Why is it a surprise that audience...


Why is it a surprise that audience is small for impeachment?

You reported ("Rather scolds blase viewers" Jan. 22) Dan Rather's chiding viewers for their apathetic avoidance of TV coverage of the impeachment.

Perhaps the venerable news anchor is more preoccupied with rating points than we are with the media's celebration of inanity.

Or, perhaps more than he is, we are aware that this is no less a politically motivated event than the first impeachment.

We have a history of leaders who lied to us about serious issues that affected health, financial welfare, civil rights and even life itself.

Here in Maryland we have a governor who lied about reducing taxes in order to ensure re-election (a disturbingly common political occurrence).

In the face of such abuses of power in office, how can anyone expect us to give attention to impeachment for lying about sex?

Grant Sheehan, Westminster

I was irritated to hear Dan Rather criticize the American public for not paying more attention to the impeachment trial. He doesn't get it, either.

Average Americans are working very hard to provide for themselves and their families. Our days are filled with responsibilities.

Why should we pay attention to something that should not be happening in the first place? We want Congress to pay attention to Social Security, education and crime. The American public will pay more attention, but in the next election. We are pondering whether a Republican-led Congress is really a good thing.

Randall Lutz, Baltimore

Students' jaywalking is hazard to drivers

I am writing about the safety and protection of Franklin High School students and morning drivers on Reisterstown Road.

Monday through Friday, my commute takes me down Reisterstown Road to the Metro station in Owings Mills. Almost every morning there are students crossing Reisterstown Road to go to school or the McDonald's for breakfast. These students do not use the crosswalks designated. There is no crossing guard at either crosswalk. Reisterstown Road is extremely busy in the morning, and with dozens of students jaywalking in the morning, this situation is waiting for a disaster.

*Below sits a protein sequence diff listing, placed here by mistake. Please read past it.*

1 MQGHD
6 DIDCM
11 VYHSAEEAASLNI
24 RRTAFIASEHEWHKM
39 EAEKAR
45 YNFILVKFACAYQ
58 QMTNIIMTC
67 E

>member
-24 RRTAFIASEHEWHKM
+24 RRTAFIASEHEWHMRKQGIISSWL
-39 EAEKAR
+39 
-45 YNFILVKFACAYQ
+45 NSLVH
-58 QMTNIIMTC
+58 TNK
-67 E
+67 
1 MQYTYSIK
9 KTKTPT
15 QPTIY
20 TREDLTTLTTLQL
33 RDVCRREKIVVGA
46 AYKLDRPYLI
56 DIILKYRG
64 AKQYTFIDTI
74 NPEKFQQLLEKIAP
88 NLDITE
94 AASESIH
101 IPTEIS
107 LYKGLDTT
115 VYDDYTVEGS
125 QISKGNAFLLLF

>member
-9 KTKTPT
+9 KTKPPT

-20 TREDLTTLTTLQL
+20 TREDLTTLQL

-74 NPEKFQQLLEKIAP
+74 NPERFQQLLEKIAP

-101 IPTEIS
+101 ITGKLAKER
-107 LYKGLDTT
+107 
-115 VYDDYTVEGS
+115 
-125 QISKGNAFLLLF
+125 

On many occasions, I have come close to hitting one of the students. This is not because of my speed but the ignorance of the students themselves. Many of them will walk in front of traffic just to see who will stop.

Gretchen F. Klein, Reisterstown

Aren't parents responsible for teaching manners?

I couldn't help but write after reading article "Mind your manners, little folk," (Jan. 19). It is amazing to me the lengths that parents seem to go to avoid on the proper education of their children.

There is some value to parent Jan Goebel's statement that "sometimes it makes all the difference in the world for them to hear it reinforced from someone who isn't their parent" but it doesn't convince me. Positive reinforcement when the child demonstrates proper manners strikes me as a more effective, not to mention economical, option.

Perhaps I am old-fashioned, but what happened to the days when parents were responsible for their children's manners? I guess they have gone by the wayside along with spending quality time with your child.

The entrepreneurial spirit of Ms. Carter is to be applauded for cashing in on the ever-increasing market of surrogate parenting. The fact that people are willing to pay $120 to pass on the chance to teach their child valuable life skills saddens me.

Monika Marbach-Berrocosa, Cockeysville

A bad idea to change residency requirement

It disturbs me greatly that our General Assembly is considering reducing the residency requirement so that Kweisi Mfume can enter the mayoral race. That some in Baltimore's political system are actively working to bring him back into the fold is a perpetuation of the political elite that clearly thrives in our city.

Would Mr. Mfume be a good candidate? Possibly. But he is not new to this game, and he knows all about residency requirements.